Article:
by clicking the arrows at the side of the page, or by using the toolbar.
by clicking anywhere on the page.
by dragging the page around when zoomed in.
by clicking anywhere on the page when zoomed in.
web sites or send emails by clicking on hyperlinks.
Email this page to a friend
Search this issue
Index - jump to page or section
Archive - view past issues
Blue Mountains Tourist : Summer 2008-09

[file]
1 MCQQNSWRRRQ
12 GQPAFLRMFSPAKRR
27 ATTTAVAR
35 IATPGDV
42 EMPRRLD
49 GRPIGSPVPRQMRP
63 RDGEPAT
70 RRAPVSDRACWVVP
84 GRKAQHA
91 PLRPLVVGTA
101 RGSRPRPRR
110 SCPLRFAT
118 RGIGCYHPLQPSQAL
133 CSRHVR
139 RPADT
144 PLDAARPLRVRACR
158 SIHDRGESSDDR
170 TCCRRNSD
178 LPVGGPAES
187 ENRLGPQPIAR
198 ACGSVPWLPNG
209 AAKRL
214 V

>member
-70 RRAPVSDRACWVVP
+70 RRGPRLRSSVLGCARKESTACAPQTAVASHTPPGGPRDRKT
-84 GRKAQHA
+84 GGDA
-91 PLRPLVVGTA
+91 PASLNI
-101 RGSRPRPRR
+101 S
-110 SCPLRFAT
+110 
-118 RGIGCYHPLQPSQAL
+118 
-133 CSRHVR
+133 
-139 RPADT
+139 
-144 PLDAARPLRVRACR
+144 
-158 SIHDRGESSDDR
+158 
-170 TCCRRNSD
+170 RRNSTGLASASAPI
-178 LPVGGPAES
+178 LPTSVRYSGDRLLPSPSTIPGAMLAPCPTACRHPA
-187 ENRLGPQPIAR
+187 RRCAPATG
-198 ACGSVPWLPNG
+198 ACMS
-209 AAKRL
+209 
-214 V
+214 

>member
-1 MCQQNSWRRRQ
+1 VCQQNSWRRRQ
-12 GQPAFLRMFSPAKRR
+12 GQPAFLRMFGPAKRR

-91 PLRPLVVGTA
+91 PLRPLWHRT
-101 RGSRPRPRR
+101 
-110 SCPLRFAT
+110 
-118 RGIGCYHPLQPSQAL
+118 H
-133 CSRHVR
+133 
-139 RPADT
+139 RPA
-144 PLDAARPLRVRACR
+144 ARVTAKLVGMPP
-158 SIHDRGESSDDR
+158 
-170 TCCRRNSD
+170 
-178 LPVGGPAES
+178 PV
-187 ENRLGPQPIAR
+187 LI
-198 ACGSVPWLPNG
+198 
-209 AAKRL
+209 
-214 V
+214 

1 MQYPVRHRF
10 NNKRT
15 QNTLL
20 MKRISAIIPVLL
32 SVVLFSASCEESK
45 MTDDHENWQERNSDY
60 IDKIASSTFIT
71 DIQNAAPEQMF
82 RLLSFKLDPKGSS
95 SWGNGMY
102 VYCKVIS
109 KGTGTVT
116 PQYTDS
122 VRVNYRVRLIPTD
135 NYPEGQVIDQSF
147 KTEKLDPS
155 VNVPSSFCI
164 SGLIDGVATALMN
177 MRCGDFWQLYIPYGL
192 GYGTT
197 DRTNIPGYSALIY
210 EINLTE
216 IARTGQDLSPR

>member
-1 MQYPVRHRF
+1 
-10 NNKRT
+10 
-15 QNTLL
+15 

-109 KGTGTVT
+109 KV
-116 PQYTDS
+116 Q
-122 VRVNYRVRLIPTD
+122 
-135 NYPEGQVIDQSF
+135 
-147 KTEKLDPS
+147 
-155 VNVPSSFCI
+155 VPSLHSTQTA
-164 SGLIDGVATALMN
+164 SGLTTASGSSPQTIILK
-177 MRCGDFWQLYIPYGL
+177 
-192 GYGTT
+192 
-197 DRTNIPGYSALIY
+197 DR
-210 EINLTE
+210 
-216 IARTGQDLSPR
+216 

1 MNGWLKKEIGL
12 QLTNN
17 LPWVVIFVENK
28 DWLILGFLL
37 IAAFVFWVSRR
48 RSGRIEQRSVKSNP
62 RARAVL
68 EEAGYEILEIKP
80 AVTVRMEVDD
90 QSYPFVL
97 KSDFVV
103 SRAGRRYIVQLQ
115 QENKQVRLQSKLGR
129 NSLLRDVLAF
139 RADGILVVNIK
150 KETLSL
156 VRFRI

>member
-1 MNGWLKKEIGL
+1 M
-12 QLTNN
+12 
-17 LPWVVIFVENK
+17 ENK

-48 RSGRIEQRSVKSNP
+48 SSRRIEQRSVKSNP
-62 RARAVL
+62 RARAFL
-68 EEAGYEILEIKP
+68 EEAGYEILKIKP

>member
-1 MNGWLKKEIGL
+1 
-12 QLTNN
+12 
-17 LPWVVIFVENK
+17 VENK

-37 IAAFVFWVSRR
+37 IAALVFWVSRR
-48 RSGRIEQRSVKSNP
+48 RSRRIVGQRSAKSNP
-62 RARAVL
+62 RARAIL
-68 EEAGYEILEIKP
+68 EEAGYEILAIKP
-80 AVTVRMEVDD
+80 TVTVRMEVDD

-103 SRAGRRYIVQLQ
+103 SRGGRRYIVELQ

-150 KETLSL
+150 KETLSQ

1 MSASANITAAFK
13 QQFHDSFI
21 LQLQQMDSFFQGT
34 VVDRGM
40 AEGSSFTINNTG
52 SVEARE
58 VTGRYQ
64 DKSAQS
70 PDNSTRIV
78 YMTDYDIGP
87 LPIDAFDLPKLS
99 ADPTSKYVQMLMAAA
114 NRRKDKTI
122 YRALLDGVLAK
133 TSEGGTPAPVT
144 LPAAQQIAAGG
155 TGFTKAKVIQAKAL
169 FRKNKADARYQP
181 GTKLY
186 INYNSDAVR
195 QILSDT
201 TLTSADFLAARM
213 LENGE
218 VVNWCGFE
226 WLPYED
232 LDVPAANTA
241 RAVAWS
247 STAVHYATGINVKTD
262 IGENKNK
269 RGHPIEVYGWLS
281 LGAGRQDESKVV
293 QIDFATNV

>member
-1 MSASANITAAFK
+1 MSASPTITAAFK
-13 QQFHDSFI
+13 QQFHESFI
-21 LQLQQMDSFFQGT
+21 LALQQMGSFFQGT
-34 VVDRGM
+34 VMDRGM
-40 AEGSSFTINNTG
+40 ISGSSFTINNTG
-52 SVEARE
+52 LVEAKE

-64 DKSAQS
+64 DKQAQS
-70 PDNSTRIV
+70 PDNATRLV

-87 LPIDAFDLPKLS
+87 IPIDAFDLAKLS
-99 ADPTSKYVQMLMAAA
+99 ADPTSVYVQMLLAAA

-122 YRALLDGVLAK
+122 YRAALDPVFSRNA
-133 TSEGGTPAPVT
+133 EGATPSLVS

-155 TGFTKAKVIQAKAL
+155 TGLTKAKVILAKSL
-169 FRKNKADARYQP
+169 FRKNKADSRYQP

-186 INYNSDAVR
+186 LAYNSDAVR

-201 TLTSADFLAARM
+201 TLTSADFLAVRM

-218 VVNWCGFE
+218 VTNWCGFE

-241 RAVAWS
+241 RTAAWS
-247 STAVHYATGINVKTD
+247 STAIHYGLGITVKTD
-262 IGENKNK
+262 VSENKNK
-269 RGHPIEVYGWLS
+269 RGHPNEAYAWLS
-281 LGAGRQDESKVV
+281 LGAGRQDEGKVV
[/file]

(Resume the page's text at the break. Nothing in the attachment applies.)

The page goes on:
Why are the Blue Mountains blue? Mount Solitary in the Jamison Valley LEFT Meehni - the first sister While holidaying in Sydney in 1900, Lady Audrey Tennyson, wife of the South Australian Governor, travelled over the Blue Mountains to visit Jenolan Caves. In a long letter written to her mother on her return to Adelaide, she recounted her experiences. Describing the return journey to Katoomba, where she and her husband spent the night at the Carrington Hotel, she remarked on a phenomenon that has impressed and puzzled many visitors to the Mountains: “The afternoon & evening were most beautiful and most wonderful lights and shadows. What struck us more than anything was the wonderfully brilliant blue of the distant hills. I have never seen anything to compare to it at all, the most gorgeous real sapphire blue, really transparent blue – it is impossible to give any idea of it. We wondered whether it was the effect of the gums, and our driver told us it used to be thought so but is an exploded idea, and he agreed with me it must be something in the atmosphere. I shall never forget it.” What causes this blueness, the depth and intensity of which is often quite remarkable? In 1955 the Town Clerk of the City of Blue Mountains asked this question of the Department of Physics at the University of Sydney. Professor Harry Messel, replied: “The haze which appears to surround any distant object is due to an optical phenomenon called ‘Rayleigh scattering’. This effect, first investigated theoretically by Lord Rayleigh, causes the rays of light which impinge on small particles to be scattered in various directions... Since the atmosphere is always laden with small dust particles, water droplets and the like and since even the air molecules themselves contributed to some extent to the scattering... if an observer looks at a distant object with the intervening atmosphere illuminated by sunlight, eyes will receive the blue scattered rays of sunlight to reflect the object itself. Therefore any distant object will always appear to display some shade of blue.” from “Pictorial Memories Blue Mountains”, 1994 by John Low Experience the thrill of walking on air! Designed for maximum impact, the brand new Scenic Skyway is a world first with its Electro-Sceni Glass Floor. Nowhere else in the world can you experience this thrill. Take a 330 metre journey over 200 metres above ancient ravines and dazzling waterfalls as you glide smoothly across the sky. At the flip of a switch, breathtaking views directly below are revealed through the cabin floor—which you can stand on! 12 www.bluemountainstouristnewspaper.com.au Ride the world’s steepest incline railway! With an incline of 52°, this “Mountain Devil” travels down the world’s steepest railway. This exciting and historic ride is suitable for people of all ages. Taking up to 84 passengers every 10 minutes into the valley, the railway was built originally to haul coal and shale out of the valley from the mines at the base of the escarpment. The mines closed and the facility became a tourist attraction in 1945. The Scenic Railway celebrates its 63rd birthday this year! www.scenicworld.com.au summer 2008/9